Graduation Year


Document Type

Campus Only Senior Thesis

Degree Name

Bachelor of Arts


Media Studies

Reader 1

Jennifer Friedlander

Reader 2

T. Kim-Trang Tran

Rights Information

© 2014 Vivienne R. Western


The Sopranos is often hailed as one of the greatest television series of all time. The groundbreaking HBO series had an immense impact as a cultural phenomenon, showcasing the entrenched problems of post-industrial America. The protagonist, Mafia boss, patriarch, son, and husband Tony Soprano, embodies the anxieties and struggles of our age. Through Tony Soprano’s internal turmoil and therapy visits we are able to see the character’s existential and nihilistic conflicts while he tries to search for self and meaning in his life. The success of the program demonstrated that amorality could succeed on television and led to programs such as Mad Men, Breaking Bad, Dexter, and other shows that had a commitment to realism and challenged the viewers by avoiding the formulaic programs of earlier years. Rather than being repulsed by Tony’s amoral criminal actions, viewers become seduced by his battles, charms, moral questions and difficulties, which results in them actually rooting for the violent gangster. In my paper I discussed the cultural implications of how viewers identify and excuse the violence and criminality of a brutal Mob boss, in terms of the knowledge of violence that is excused, accepted, rooted for, and tried to be forgotten in American society. Why would a program about anti-heroes become a huge hit with viewers rooting for an ethically confounding character? I will also argue that Tony’s dissolution, anxieties and unhappiness mirror the sentiments and realities of Americans in the twenty-first century.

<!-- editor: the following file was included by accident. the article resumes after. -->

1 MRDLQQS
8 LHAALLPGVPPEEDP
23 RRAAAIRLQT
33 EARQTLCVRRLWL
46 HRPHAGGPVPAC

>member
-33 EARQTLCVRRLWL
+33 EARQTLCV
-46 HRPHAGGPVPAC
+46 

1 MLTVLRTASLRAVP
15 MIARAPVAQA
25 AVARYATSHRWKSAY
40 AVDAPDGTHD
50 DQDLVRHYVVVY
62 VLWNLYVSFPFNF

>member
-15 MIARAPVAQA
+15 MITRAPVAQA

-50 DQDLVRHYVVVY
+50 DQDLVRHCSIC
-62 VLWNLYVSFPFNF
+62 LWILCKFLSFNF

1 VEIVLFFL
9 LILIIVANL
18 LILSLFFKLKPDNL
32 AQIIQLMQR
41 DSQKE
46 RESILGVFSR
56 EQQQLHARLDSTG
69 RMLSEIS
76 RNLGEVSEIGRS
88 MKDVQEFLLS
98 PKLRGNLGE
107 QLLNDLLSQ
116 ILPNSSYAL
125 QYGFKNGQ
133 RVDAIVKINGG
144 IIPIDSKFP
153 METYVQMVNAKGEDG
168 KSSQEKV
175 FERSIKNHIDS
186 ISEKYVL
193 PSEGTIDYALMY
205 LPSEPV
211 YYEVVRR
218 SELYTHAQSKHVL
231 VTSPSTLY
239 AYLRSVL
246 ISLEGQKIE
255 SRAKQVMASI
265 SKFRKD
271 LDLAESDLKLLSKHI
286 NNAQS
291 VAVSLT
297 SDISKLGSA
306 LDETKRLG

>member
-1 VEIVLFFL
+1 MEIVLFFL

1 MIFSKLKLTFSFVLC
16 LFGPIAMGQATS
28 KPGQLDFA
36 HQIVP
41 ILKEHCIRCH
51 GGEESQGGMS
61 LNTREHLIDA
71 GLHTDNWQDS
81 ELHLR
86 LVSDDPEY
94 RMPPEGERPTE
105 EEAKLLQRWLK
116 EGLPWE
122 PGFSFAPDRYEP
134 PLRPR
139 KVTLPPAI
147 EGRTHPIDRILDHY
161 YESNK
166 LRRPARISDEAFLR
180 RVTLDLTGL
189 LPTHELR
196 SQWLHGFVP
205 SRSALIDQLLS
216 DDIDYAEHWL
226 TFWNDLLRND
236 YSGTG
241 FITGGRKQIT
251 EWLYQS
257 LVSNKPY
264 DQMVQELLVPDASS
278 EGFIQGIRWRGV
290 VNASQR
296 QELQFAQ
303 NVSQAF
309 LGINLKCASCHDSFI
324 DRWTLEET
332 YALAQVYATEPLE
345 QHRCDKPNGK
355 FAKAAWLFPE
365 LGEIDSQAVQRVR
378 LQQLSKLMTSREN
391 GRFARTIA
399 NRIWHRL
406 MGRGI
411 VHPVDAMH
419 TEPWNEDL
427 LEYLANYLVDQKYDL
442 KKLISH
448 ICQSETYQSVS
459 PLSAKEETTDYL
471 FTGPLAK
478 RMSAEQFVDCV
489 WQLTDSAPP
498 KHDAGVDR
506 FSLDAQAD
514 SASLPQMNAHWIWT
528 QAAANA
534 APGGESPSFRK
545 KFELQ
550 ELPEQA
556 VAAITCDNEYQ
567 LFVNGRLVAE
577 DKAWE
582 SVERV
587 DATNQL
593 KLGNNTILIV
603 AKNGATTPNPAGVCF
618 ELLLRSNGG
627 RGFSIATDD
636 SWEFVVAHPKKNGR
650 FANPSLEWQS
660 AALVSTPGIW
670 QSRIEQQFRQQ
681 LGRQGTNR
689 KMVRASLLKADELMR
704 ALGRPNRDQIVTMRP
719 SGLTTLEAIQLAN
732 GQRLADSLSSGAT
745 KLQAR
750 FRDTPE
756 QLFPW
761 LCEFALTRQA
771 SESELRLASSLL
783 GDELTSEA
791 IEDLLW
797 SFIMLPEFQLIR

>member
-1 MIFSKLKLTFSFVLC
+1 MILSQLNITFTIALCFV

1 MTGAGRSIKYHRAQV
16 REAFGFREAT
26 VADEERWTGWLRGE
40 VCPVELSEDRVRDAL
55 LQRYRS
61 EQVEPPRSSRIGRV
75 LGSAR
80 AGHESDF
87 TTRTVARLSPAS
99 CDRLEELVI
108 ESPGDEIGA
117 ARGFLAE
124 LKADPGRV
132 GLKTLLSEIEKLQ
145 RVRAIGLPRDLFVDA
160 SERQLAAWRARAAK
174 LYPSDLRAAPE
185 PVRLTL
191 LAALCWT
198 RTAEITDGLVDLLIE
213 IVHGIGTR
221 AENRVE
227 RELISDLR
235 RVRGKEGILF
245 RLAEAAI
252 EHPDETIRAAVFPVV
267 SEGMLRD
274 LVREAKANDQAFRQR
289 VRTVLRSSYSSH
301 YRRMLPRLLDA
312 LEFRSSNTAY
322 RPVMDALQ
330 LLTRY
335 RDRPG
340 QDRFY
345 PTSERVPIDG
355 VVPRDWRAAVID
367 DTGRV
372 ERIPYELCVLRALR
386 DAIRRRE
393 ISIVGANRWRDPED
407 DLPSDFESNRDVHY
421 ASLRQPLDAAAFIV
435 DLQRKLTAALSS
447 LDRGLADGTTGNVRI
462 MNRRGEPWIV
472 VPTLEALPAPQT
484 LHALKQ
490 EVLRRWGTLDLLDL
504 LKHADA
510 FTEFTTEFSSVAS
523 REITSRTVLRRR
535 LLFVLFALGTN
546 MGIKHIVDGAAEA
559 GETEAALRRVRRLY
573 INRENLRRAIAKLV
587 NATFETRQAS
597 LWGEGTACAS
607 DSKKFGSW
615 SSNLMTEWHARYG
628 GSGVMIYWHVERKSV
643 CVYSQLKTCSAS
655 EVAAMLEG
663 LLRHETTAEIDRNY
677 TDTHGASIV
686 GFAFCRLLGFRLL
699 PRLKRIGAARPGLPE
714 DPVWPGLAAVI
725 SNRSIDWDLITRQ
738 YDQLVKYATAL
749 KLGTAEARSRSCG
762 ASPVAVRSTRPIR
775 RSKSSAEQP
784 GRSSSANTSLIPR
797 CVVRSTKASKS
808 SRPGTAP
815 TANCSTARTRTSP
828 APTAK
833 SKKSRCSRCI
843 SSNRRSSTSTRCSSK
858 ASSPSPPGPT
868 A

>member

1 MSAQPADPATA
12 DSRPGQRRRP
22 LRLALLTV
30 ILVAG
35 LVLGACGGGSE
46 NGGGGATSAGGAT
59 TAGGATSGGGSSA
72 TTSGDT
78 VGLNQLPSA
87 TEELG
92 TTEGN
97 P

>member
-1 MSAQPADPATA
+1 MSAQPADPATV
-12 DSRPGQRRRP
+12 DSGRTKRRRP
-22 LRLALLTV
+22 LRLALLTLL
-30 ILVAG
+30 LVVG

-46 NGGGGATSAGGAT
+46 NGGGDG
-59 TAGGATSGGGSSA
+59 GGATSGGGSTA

This thesis is restricted to the Claremont Colleges current faculty, students, and staff.